They took off some of their clothes to keep them dry and placed them in a black plastic bag. Then the children were given life jackets and they sat on inner tube. “I put my children in such danger,” she recalled thinking.
It took five minutes to cross the murky green water. They quickly slipped into dry clothes so they’d blend more easily into the streets of Eagle Pass.
But within minutes, la migra, or immigration agents, surrounded them. Bety says she looked up and said, “God, why? I’m trying to get opportunities for my children. I only want my children to be safe.”
One child blurted, “My father is going to kill my mother.”
The agent retorted: “That is not my problem. You need to go to your country and ask for help. This is my country, and I protect it.”
Bety persisted. “I’m not going back. For what, so they can kill me?
Another agent paused – Bety calls him “a good man” – and said, “Hold it.”
The immigration agent asked her about relatives in the U.S., and she told them about an aunt who had a green card, legal permanent residency. Soon, rather than facing an expedited deportation, Bety and her young family were being “paroled” into the U.S. to face removal hearings at a later date.
The agent took the family to a grocery store and bought food for the children, who hadn’t eaten in two days. “He was the closest thing to an angel,” Bety said.
Her adjustment in the Dallas area hasn’t been easy. The new public school routinely asks students to sign “drug-free” pledge cards, a tragic reminder of the demand-and-supply forces fusing the U.S. and Mexico and this family.
Too many words still spill from her children like bullets.
“I hate my father,” said the daughter.
“I just do.
“Why don’t you just kill him so we can live like a family?”
Her son, at times, takes on a different persona, as though he is role-playing.
“Te voy a matar. Te voy a matar con mi pistola.” “I am going to kill you. I am going to kill you with my pistol.”
He liked to shape old cardboard into the form of a pistol.
That son even told her what many Mexican mothers fear when young boys are around the narco-violence: “I want to be one of them. People respect them.”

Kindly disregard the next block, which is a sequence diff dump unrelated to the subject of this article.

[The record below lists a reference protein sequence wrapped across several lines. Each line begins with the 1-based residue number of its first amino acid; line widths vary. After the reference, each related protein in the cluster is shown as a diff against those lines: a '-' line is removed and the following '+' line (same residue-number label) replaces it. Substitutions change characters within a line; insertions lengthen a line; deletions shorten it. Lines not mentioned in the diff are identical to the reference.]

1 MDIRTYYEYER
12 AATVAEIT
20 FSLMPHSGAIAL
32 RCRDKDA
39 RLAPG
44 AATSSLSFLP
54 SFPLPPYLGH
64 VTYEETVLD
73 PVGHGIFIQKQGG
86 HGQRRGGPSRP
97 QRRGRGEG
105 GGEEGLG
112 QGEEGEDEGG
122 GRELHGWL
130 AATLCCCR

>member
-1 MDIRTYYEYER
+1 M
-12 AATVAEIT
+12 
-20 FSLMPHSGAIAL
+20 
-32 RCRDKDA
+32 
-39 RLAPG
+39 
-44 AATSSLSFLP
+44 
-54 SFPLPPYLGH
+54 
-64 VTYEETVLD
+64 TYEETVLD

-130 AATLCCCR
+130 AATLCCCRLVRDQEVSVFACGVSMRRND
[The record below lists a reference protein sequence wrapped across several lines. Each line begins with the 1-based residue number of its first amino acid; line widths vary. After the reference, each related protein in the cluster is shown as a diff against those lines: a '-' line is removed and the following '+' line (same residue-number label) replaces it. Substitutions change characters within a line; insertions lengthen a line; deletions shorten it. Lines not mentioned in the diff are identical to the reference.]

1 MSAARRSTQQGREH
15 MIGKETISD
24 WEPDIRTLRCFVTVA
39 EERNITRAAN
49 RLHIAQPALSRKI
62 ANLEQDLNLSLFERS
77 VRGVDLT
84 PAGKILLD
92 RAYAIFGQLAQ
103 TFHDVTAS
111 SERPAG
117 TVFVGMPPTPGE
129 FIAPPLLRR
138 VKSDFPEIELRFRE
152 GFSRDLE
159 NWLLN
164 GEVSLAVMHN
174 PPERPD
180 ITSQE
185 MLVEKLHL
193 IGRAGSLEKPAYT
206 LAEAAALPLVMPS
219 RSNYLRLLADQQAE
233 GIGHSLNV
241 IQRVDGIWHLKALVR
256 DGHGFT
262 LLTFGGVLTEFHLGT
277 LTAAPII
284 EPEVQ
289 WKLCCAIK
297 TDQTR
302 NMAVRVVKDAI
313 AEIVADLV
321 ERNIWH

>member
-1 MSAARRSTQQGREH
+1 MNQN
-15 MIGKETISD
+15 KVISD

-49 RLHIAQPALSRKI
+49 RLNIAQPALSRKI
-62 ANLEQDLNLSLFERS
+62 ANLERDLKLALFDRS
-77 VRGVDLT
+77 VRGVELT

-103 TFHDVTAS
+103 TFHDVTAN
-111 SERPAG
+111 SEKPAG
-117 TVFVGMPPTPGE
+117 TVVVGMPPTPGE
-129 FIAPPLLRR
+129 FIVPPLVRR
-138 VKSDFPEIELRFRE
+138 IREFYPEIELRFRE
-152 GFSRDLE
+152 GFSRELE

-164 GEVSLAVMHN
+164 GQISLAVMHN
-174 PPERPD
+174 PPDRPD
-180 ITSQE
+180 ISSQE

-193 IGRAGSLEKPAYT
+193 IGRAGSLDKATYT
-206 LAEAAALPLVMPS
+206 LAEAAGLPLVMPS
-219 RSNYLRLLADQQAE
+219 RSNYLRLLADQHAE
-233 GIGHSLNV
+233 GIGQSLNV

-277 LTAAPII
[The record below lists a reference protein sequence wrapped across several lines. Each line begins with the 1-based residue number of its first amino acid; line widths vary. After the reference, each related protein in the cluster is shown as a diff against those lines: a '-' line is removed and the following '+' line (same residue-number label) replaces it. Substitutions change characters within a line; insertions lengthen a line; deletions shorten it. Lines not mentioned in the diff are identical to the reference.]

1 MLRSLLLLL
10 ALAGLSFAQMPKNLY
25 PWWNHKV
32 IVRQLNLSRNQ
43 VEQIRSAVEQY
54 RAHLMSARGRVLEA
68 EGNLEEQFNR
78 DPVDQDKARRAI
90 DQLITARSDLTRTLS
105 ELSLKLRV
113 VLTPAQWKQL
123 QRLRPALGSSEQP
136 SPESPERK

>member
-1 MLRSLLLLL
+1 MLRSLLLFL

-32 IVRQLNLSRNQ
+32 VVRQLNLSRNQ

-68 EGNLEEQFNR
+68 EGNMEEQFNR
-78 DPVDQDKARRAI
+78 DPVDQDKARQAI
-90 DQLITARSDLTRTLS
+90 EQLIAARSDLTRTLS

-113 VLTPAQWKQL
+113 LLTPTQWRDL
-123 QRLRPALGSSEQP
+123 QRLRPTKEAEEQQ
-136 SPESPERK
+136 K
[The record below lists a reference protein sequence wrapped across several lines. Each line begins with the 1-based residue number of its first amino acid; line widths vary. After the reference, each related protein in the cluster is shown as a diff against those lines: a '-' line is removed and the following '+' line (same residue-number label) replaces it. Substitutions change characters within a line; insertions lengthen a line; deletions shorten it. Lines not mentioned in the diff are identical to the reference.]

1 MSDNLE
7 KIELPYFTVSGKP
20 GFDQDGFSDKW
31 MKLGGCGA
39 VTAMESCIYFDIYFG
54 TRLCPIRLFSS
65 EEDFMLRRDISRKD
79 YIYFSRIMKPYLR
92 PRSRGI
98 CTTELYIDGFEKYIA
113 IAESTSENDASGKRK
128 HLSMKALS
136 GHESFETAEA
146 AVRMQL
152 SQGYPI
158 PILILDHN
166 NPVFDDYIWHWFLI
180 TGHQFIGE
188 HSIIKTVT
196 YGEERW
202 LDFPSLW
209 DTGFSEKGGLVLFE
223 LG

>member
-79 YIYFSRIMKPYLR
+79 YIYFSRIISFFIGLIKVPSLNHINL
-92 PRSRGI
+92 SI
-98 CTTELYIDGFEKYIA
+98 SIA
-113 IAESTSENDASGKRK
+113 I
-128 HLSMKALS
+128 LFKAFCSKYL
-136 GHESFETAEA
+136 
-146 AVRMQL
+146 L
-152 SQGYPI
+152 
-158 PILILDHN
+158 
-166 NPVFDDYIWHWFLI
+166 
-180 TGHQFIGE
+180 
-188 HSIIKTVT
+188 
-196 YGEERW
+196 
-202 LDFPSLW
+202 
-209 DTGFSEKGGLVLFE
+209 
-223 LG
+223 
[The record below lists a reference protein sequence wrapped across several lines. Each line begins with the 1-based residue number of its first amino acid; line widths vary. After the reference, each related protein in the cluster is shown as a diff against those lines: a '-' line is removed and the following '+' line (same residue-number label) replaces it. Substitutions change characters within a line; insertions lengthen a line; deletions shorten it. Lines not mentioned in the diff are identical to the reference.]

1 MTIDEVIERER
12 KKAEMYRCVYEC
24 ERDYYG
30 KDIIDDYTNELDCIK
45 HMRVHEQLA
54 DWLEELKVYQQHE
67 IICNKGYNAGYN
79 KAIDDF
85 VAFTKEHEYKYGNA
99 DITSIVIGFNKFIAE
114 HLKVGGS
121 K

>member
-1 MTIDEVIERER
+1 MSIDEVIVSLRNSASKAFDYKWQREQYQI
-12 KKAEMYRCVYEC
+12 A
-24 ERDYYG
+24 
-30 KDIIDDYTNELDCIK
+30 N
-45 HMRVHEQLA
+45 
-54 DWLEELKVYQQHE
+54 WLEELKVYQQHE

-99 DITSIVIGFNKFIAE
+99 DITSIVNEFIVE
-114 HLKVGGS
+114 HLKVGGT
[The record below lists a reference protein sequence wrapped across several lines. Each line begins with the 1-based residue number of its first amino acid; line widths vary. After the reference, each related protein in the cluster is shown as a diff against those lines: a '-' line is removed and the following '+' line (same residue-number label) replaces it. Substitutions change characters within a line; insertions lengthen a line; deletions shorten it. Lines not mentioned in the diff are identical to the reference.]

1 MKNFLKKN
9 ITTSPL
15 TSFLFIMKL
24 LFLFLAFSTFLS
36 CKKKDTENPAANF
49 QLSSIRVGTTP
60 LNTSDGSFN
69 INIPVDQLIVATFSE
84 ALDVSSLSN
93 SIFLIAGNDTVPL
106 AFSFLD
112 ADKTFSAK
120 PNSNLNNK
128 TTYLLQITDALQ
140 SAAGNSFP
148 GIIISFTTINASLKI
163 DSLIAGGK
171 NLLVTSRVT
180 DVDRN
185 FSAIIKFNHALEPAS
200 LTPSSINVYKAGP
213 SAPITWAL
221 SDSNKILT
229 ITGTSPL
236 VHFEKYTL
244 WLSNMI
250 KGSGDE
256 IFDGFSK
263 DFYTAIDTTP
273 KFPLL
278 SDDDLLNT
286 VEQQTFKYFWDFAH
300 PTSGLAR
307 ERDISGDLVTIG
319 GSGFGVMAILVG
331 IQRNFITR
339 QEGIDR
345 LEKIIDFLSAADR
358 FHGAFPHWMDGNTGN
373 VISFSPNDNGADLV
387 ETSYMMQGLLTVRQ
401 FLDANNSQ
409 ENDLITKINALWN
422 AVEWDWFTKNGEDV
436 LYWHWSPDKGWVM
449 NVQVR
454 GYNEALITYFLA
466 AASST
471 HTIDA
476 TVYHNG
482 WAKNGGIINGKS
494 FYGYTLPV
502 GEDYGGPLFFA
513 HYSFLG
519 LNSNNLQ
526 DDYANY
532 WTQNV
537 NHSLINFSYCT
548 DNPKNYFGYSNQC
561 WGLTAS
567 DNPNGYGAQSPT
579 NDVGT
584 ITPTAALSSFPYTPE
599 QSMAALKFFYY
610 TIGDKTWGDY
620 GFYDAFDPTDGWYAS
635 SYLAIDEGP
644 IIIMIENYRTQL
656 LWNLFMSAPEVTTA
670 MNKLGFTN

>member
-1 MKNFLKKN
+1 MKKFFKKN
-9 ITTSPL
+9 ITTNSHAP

The other son, who is 7, is protective, telling her he will tell his father, “I’m going to kill you when I grow up because you hurt my mother.”
The daughter already confronted the father directly: “You are Zeta, and you kill people.”
Counselors at a church called New Beginnings and counselors at two Dallas-area public schools have helped her. They give her and the children therapy. School records chart problems with one son, who has spat and hit a teacher.
“The children are very damaged by this,” the mother said.
Bety, who is working as a manicurist, tries to tell the children “el antes no existe” – what happened before doesn’t exist.
When they bring home school projects to their little apartment with its huge, squishy brown couch, the mother joins in the lesson. The white refrigerator in the kitchen has fliers of Cesar Chavez and Martin Luther King. In their struggles, Bety sees success.
“Ordinary men,” the mother said, “who did extraordinary things because they live in a country that gave them the opportunity.”
Yet the past isn’t far away.
The father tracked his daughter on Facebook and asked for her address, swearing he wouldn’t be abusive again. The little girl told her mother, and Bety put an end to the contact. It has taken the mother months to get her daughter to dress like a child in happy, colorful clothes, rather than in dark long skirts.
Fear gripped Bety again when a Mexican friend told her that her husband had crossed into the United States. That was two months ago, and Bety said she has learned he returned to Mexico.
“I am here because this country makes me safe. That is something my country never gave me. I can be in peace and tranquility here. There, I was always crying.”
One son, in particular, must find peace, too, the mother said.
“I don’t want my son always saying, ‘Le voy a matar.’ “